|ESTIMATED CALORIC INFO|
|Serving Size||2 ounces|
|Calories from Protein||5%|
|Calories from Fat||75%|
|Calories from Carbs||20%|
One of my best performing plants all summer long was my Genovese basil. I had several containers that I had been growing it in with various tomato plants – it was in with the Green Zebras, the Early Girls, pretty much any tomato plant pot I could fit it in. I did this because it’s generally believed that planting basil within a foot or two from tomato plants will improve the flavor of the plants as well as drive off insects.
Well, having only grown these plants for the first time this year, I can’t speak to any effect on flavor from the proximity of the basil. And as far as insects go, it certainly didn’t do too much to ward off the hornworms, but apart from them I really had no issue.
And for the most part, the basil grew like mad. I couldn’t keep up with it. By this point in the summer, the stalks have started to resemble tree trunks.
As the fall approaches and a chill occasions to enter the air, I decided I should do something to preserve the huge amounts of basil being produced instead of letting it go to waste.
And so, pesto.
Pesto is great because it’s so easy to make at home – only four ingredients or so – it freezes well, and it can be used in countless dishes.
In this post I’ll go over a simple recipe for some homemade basil, and show an easy method for preserving it all through the winter.
This recipe calls for olive oil, you want to use some quality stuff here because – like making mayonnaise, it’s a prime ingredient of the recipe and the flavor will show through.
You also need a food processor for this. It’s not really avoidable. You could maybe make it in a blender, but you will need to grind up nuts – pine nuts or walnuts – and that’s a little tough without a processor. Theoretically you could do it with a mortar and pestle if you were dedicated, but again, go with the food processor here.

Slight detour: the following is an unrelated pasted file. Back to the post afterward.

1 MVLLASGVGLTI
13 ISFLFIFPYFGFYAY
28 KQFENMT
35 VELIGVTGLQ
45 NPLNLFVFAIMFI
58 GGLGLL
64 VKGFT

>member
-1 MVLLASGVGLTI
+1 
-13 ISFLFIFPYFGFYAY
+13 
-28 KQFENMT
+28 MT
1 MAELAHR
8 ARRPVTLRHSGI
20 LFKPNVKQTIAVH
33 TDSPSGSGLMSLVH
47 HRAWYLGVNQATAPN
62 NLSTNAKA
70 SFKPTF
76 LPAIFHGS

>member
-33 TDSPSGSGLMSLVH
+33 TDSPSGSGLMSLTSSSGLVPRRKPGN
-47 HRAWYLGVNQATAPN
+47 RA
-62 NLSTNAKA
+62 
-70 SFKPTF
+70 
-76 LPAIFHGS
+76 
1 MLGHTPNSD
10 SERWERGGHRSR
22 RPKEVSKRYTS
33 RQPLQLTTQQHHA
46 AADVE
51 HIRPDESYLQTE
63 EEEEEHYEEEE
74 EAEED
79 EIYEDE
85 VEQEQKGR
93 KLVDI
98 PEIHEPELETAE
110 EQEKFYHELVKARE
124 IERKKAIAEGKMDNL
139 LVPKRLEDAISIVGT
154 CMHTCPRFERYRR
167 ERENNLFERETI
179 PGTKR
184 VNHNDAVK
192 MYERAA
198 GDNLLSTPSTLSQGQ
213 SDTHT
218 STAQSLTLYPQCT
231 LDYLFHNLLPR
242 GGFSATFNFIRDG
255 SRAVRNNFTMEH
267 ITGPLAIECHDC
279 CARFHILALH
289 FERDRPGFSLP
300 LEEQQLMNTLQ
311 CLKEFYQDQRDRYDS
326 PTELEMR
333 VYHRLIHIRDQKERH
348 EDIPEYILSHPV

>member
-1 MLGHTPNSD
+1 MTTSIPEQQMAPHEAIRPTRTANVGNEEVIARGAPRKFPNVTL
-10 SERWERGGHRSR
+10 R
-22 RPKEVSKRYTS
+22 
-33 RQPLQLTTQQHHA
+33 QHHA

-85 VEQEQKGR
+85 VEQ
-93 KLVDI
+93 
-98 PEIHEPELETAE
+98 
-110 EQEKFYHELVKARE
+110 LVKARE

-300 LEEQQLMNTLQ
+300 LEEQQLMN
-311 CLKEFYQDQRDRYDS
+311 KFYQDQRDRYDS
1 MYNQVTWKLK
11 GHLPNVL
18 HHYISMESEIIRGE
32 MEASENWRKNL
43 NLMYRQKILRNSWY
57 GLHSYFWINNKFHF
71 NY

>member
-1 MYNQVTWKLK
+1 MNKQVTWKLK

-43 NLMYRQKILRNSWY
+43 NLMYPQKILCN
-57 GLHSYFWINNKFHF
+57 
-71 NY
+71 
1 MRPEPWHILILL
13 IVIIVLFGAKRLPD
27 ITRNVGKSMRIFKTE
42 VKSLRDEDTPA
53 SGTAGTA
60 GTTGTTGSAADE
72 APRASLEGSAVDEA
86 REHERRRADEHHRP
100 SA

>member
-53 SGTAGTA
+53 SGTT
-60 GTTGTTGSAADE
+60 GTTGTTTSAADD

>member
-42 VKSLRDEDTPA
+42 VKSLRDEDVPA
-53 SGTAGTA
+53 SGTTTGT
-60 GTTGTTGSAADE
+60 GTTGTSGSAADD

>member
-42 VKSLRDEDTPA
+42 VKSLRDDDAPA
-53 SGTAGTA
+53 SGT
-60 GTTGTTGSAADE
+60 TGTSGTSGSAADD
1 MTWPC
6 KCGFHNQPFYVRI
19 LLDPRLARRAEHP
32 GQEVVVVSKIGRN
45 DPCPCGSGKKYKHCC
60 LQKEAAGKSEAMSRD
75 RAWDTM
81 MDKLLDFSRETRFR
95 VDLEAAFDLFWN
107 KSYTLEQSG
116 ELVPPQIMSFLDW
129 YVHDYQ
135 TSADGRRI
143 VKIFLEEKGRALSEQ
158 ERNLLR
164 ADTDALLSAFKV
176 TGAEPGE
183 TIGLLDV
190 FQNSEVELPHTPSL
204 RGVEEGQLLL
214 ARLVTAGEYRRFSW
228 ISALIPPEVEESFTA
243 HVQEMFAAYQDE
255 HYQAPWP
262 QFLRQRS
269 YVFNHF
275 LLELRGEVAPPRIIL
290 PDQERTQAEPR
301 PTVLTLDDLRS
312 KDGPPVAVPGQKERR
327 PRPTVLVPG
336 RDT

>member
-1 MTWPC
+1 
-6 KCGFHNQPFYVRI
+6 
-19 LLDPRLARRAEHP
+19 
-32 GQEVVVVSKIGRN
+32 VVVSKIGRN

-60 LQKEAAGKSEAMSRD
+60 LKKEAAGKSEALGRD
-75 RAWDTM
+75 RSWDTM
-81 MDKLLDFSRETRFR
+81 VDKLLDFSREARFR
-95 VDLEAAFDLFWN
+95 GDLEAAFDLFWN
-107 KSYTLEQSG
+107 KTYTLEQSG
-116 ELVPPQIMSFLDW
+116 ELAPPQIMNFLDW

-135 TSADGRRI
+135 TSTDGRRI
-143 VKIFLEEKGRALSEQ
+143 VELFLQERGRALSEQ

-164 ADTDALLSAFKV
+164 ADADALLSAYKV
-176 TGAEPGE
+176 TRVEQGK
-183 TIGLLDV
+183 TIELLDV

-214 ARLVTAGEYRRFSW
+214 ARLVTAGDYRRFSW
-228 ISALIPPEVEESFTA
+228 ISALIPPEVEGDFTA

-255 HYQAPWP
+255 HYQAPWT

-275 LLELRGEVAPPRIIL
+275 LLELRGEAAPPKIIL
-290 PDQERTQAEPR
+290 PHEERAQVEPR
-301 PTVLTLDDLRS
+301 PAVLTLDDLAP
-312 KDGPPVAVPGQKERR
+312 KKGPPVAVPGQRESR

|ESTIMATED FOOD MILES|
|Olive Oil||200 miles|
|Parmesan Cheese||150 miles|
Prep time: 20 minutes
Cook time: None
- 4 cups basil leaves
- 1 cup olive oil
- 1 cup walnuts (pine nuts are the traditional option, I like using walnuts myself)
- 4-5 medium size cloves of garlic
- 2/3 cup Parmesan cheese
- salt and pepper to taste
If you are planning on freezing this batch, leave the cheese out and add it when you are serving the pesto. It won’t freeze very well and you might get a bit of an off flavor from it.
You can easily double or halve this recipe, depending on what quantity of basil you’ve got on your hands.
1. Pick and wash basil leaves.
2. Pulse walnuts or pine nuts in food processor until well ground.
3. Add basil leaves and process in processor.
4. Mince garlic cloves and slowly add to processor while running.
5. Gradually pour olive oil in while processor is running, and salt and pepper to taste.
(6). Add cheese, if not freezing for storage.
To freeze and store, layer some plastic wrap into an ice tray and fill it up then cover with plastic. This will give you little serving size frozen pesto pieces, which you can heat and add cheese to when you are ready to serve. Alternatively, you can just freeze the whole thing in a big bag, but it is a little more unwieldy to deal with when serving if you go that way.
Not a particularly appetizing color, I admit.
As I mentioned, there are countless uses for pesto – you can use it with pasta, grilled chicken, chicken sandwiches, roasted or grilled vegetables, fresh cheese, warm breads, and lots more.
When I made this batch, I froze one and made another for some fresh mozzarella and tomatoes from the garden. Very simple, very delicious.